In the nearly-empty Senate on another late night of debate, Elizabeth Warren looked startled by the interruption.

The Democratic senator from Massachusetts read from a 1986 letter by the late civil-rights activist Coretta Scott King that was critical of the race record of Alabama senator Jeff Sessions, the next U.S. attorney general.

Soon after she had finished quoting from the letter but was still speaking, three cracks of a gavel cut her off. Warren was on the brink of violating Rule 19 by "impugning" a fellow senator, she was told, a reference to an obscure decorum rule enacted because of a 115-year-old fist fight.

Senate Warren Breaking Rules

Warren was barred from saying anything more on the Senate floor after she quoted from an old letter from Martin Luther King Jr.'s widow about Alabama senator Jeff Sessions. (J. Scott Applewhite/Associated Press)

"I don't think I quite understand," Warren protested, reasoning that the letter by King, the widow of Martin Luther King, Jr., was entered into the record three decades ago. It accused Sessions, then up for a federal judgeship, of using his power to "chill the free exercise of the vote by black citizens."

What came next for Warren was a surprise. Warnings about Rule 19 come and go, but the order is seldom enforced. This time was different.

After less than 30 minutes of further debate, she was interrupted again by Senate Majority Leader Mitch McConnell.

"The senator will take her seat," declared Montana Republican Steve Daines, who was presiding over the Senate during the Tuesday confirmation debate. A 49-43 vote, purely on party lines, shut her down for good.

And so Warren was silenced.

It was an extraordinarily rare rebuke. But it may have been just a preview of the parliamentary lengths that a newly empowered but frustrated Republican Senate might go to in order to bust through the Democratic obstruction ahead.

'Parliamentary warfare' 

Expect the Republicans to draw on these tactics more, say Senate experts, particularly in a Republican-dominated chamber whose minority powers have been weakened — ironically, by the Democrats themselves.

"What we're seeing is a reflection of the political climate, when Democrats are using all the rules available to them to obstruct," says Rachel Bovard, director of policy services at the conservative Heritage Foundation.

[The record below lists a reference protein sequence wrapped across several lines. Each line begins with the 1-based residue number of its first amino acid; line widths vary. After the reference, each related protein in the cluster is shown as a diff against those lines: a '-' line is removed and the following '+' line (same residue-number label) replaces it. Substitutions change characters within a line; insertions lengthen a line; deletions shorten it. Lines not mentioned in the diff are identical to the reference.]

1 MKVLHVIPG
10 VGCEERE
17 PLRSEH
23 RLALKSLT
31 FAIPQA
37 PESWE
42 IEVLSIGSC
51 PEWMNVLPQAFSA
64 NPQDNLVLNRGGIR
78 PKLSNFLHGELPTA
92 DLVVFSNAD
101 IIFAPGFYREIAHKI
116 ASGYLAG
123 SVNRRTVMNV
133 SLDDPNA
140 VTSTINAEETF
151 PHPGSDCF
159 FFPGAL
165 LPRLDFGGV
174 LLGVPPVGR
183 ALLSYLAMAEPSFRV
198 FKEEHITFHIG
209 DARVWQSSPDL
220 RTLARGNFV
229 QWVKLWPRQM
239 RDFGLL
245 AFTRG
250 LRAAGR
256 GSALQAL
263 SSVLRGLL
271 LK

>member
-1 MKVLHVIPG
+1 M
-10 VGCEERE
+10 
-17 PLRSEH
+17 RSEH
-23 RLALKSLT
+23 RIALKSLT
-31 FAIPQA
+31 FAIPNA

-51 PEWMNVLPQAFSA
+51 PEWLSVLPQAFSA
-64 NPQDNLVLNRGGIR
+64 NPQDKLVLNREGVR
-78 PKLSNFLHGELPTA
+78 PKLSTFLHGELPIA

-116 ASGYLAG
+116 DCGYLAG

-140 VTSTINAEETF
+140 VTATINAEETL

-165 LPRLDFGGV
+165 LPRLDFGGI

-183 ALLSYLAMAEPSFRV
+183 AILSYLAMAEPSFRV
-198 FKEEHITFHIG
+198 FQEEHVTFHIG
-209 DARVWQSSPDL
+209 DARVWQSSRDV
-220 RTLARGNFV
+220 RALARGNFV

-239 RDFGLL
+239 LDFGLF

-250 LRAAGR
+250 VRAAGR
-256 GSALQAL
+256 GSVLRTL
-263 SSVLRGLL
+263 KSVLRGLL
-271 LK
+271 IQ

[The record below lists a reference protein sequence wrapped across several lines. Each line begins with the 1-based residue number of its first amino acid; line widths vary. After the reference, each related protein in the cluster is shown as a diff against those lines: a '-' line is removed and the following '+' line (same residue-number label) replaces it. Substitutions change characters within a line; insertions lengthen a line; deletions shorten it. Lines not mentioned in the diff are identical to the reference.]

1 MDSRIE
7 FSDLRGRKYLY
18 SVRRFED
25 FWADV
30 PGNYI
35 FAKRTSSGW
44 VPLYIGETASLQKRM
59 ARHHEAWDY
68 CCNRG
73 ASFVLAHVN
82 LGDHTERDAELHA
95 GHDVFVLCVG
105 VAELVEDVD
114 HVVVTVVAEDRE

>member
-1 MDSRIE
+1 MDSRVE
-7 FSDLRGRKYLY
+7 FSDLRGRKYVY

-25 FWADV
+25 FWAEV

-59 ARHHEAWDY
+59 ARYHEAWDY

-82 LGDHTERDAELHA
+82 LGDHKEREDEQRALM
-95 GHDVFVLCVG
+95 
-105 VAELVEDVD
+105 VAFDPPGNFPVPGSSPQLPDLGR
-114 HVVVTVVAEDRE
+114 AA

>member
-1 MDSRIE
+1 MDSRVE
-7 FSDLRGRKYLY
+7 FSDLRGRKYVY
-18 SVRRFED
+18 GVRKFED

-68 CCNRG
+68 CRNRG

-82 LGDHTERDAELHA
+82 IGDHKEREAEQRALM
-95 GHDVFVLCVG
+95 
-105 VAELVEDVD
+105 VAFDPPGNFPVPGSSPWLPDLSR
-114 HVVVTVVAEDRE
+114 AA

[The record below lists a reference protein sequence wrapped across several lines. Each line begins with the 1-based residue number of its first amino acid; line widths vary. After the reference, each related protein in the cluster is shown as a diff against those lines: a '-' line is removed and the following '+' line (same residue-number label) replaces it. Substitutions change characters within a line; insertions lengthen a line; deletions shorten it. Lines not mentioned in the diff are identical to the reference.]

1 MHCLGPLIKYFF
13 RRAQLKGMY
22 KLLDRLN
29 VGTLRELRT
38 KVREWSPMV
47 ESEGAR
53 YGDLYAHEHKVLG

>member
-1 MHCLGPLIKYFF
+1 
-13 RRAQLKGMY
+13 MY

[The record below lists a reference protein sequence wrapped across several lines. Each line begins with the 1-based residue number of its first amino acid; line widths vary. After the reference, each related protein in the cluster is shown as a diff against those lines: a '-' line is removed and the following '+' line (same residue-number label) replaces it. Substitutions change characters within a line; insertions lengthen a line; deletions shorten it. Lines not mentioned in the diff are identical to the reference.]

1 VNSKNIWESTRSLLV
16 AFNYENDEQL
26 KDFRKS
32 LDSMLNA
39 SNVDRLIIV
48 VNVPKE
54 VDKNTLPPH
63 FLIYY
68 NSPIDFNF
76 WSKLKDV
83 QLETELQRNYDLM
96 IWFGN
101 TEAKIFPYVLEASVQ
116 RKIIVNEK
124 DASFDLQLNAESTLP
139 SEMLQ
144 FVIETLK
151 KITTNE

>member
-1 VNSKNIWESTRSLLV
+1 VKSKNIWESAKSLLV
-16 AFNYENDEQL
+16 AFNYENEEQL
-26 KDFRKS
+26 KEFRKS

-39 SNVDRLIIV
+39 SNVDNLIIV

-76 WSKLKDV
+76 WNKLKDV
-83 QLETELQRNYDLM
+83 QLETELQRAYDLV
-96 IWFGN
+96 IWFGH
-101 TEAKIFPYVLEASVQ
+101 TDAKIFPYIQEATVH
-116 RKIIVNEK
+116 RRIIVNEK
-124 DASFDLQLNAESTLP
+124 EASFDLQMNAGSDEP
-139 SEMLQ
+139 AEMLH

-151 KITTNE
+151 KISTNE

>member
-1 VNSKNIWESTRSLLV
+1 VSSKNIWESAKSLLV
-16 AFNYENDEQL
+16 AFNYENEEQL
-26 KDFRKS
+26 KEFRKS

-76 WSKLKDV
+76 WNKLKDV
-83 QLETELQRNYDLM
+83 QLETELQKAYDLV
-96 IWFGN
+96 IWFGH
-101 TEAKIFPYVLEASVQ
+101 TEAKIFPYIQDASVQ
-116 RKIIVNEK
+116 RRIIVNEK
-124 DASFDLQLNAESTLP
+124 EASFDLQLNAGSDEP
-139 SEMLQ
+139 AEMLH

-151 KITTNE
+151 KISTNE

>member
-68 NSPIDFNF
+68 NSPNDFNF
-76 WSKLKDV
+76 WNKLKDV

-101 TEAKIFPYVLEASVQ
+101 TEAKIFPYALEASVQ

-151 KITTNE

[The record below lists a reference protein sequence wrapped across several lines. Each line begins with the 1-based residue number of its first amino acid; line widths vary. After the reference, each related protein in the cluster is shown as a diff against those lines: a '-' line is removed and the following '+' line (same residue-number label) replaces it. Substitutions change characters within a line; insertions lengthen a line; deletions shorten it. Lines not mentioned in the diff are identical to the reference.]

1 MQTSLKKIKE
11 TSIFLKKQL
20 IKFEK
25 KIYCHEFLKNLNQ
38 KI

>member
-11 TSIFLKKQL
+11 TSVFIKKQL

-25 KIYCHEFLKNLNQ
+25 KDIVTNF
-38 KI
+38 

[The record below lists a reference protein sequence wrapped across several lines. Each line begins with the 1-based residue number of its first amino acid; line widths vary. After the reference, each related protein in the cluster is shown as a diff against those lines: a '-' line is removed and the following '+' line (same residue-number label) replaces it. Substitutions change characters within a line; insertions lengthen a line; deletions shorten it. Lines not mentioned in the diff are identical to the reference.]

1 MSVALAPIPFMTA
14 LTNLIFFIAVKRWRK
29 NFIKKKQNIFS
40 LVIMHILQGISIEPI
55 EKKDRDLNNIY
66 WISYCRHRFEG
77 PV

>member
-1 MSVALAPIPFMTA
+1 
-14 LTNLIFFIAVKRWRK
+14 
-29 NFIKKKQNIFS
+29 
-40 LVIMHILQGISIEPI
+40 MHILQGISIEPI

"This is actually pretty exciting parliamentary warfare to watch."

Democrats have intentionally delayed confirmations for U.S. President Donald Trump's cabinet picks through late-night debate and by boycotting committee votes.

Senate Trump Cabinet

Senate Majority Leader Mitch McConnell of Kentucky, center, speaks to reporters on Capitol Hill in Washington on Tuesday after the Senate confirmed Betsy DeVos as education secretary. (J. Scott Applewhite/Associated Press)

"Which is, of course, their right under the rules," Bovard says. "But you're now seeing McConnell pushing back. He's saying if you're using the rules to punish us, when you step out of line, we'll do the same."

A warning shot to Democrats

Bovard notes that McConnell might have ordinarily let Warren's speech slide. In the larger context of the battle between the parties, though, barring her from debating Sessions' nomination sends a warning shot to Democrats about causing gridlock.

McConnell needs to show his Republicans he's doing something, and — given her progressive base — Warren is the best person with whom to do so, says Vincent Eng, an expert on Senate confirmations.

Eng says an element of "payback" may also be at play as Republicans consider a rule change once used against them to unblock president Barack Obama's nominations.

Senate Rancor King Letter

A letter sent by Coretta Scott King, centre, saying Jeff Sessions would be a bad choice for a lifetime federal judgeship is receiving new attention after Democratic senator Elizabeth Warren was rebuked for quoting King's letter on the Senate floor. (Armstrong Willams/Associated Press)